- You know your body best. If you feel like you aren’t eating enough, or too much – listen to what your body is telling you.
We’ve been looking mostly at weight gain, but as mentioned, weight loss is also common. Malnutrition is a very common symptom of undiagnosed celiac disease. This is when your small intestine doesn’t get enough nutrients. Malnutrition then causes weight loss and anemia. When I had a full blood test and was diagnosed with anemia, it was the first sign the doctors had that I was gluten-intolerant. I was deficient in iron, folate, and B12 – something that is seen very often in undiagnosed cases.
Does Celiac Disease Cause Weight Gain? Everybody Is Different
So we’ve found the answer to “can celiac disease cause weight gain?” I think the most important thing to remember is that every person has their own individual set of symptoms. With celiac disease, there isn’t a one-size-fits-all, so if you’re not meeting the expected “norms” that the internet is telling you – I’m here to say: there are no norms. Whilst you may have put on two stones before diagnosis; some people will put on two stones after – and that’s okay. It’s about listening to what your body is telling you and looking after its needs.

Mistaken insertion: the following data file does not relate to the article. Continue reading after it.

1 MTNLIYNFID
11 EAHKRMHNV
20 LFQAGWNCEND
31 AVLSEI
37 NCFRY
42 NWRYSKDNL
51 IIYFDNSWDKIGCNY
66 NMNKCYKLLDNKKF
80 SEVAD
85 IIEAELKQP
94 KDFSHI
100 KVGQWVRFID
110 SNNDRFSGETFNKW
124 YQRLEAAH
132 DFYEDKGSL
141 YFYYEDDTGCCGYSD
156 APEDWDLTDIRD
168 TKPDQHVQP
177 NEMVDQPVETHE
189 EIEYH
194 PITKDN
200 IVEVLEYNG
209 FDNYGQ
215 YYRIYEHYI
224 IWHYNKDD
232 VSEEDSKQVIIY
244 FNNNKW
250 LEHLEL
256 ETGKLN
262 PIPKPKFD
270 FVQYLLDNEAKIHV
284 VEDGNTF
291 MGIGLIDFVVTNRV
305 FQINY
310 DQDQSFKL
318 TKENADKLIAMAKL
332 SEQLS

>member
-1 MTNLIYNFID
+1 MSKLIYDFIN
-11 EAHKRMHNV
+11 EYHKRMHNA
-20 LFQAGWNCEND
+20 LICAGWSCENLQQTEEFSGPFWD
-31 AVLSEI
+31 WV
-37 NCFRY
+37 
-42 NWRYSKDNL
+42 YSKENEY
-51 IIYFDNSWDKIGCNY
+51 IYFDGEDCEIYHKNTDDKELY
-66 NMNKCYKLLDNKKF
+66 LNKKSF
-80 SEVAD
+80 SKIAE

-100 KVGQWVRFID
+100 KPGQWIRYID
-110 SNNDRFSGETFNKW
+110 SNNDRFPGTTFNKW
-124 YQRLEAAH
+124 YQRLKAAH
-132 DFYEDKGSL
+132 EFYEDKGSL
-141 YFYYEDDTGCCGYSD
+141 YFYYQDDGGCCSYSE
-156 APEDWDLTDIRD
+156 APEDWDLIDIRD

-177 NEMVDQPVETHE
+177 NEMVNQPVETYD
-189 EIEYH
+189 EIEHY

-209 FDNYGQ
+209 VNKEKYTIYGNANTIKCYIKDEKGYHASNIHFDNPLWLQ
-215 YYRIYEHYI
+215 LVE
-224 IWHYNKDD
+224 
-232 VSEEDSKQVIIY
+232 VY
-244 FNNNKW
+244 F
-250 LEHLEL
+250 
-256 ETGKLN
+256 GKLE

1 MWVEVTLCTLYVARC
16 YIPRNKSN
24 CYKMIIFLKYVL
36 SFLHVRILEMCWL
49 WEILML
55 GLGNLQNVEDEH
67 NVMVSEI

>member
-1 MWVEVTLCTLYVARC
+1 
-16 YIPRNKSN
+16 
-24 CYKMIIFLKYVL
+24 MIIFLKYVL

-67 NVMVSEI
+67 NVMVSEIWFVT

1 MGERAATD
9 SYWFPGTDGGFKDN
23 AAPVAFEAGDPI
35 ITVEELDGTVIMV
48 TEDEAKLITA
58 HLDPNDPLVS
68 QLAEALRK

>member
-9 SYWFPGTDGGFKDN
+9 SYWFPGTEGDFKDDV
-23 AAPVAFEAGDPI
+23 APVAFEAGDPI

As long as you’re following a healthy, well-balanced diet and exercising regularly; your body will respond. As long as gluten isn’t being ingested anymore, your body will heal internally and things will become easier. What’s been your experiences pre and post-diagnosis? I would love to hear your stories.
Read more about: Celiac Disease Service Dogs
Hi, my name’s Zoë. I’m 28 years old and live in London, UK. I work full time as a freelance writer and critic for West End theatre. Writing has been a passion of mine for as long as I can remember. I spend most of my free time at the theatre, or at conventions. I’m married to the love of my life, and live in a small apartment with my fur baby, Lillie. I run two of my own blogs: No Safer Place and Stage to Page: both of which have won awards. I also have a YouTube channel where I talk about all things stagey.